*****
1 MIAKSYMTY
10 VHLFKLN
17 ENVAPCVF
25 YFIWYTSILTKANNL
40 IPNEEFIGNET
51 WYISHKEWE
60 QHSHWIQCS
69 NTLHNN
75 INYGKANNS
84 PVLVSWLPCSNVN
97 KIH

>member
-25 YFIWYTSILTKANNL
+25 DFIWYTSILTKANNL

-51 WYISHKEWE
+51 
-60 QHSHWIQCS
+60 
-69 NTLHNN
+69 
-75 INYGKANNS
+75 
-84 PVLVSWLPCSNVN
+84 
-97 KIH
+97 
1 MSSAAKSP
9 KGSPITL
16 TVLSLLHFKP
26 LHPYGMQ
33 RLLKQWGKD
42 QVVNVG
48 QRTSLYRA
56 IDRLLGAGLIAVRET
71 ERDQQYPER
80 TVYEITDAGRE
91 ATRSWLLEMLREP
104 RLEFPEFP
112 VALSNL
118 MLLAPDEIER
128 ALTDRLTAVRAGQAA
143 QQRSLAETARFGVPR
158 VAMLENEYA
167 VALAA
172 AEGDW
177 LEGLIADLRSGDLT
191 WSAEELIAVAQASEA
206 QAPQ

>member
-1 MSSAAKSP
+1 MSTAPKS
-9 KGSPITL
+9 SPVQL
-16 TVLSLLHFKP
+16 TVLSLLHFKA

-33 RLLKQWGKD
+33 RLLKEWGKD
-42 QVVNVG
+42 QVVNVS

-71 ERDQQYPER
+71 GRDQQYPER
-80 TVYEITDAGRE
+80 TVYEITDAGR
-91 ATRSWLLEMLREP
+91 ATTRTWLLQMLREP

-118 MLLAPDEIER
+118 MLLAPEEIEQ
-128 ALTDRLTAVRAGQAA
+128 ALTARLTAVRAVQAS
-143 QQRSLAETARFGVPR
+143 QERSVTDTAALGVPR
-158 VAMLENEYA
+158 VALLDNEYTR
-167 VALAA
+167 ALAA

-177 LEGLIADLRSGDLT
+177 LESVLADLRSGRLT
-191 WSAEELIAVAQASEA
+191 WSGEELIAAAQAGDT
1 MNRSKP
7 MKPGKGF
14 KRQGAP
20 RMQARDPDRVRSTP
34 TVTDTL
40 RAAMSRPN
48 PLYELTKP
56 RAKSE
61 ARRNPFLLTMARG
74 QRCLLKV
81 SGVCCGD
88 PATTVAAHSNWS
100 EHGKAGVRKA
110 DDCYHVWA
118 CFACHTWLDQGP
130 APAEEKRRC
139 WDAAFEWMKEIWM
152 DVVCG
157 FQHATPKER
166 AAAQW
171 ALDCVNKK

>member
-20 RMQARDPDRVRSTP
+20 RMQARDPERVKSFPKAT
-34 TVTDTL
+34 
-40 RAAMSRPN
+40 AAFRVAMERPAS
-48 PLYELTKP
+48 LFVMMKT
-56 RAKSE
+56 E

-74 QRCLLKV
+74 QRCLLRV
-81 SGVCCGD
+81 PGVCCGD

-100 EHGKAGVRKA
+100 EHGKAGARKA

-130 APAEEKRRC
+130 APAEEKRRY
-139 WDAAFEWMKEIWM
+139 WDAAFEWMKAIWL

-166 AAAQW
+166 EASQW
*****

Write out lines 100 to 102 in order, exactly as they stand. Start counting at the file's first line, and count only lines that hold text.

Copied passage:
171 ALDCVNKK

>member
-20 RMQARDPDRVRSTP